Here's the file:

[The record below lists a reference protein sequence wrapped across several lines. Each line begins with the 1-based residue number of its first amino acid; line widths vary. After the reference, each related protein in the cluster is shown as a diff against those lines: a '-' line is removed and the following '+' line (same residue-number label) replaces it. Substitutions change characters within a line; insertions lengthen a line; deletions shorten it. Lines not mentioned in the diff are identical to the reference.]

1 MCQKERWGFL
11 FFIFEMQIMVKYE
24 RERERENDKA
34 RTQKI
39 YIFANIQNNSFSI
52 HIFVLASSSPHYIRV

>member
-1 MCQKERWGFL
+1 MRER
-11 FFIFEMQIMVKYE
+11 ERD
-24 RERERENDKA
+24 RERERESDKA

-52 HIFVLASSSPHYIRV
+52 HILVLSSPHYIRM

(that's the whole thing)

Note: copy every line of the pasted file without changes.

[The record below lists a reference protein sequence wrapped across several lines. Each line begins with the 1-based residue number of its first amino acid; line widths vary. After the reference, each related protein in the cluster is shown as a diff against those lines: a '-' line is removed and the following '+' line (same residue-number label) replaces it. Substitutions change characters within a line; insertions lengthen a line; deletions shorten it. Lines not mentioned in the diff are identical to the reference.]

1 MCQKERWGFL
11 FFIFEMQIMVKYE
24 RERERENDKA
34 RTQKI
39 YIFANIQNNSFSI
52 HIFVLASSSPHYIRV

>member
-1 MCQKERWGFL
+1 MRER
-11 FFIFEMQIMVKYE
+11 ERD
-24 RERERENDKA
+24 RERERESDKA

-52 HIFVLASSSPHYIRV
+52 HILVLSSPHYIRM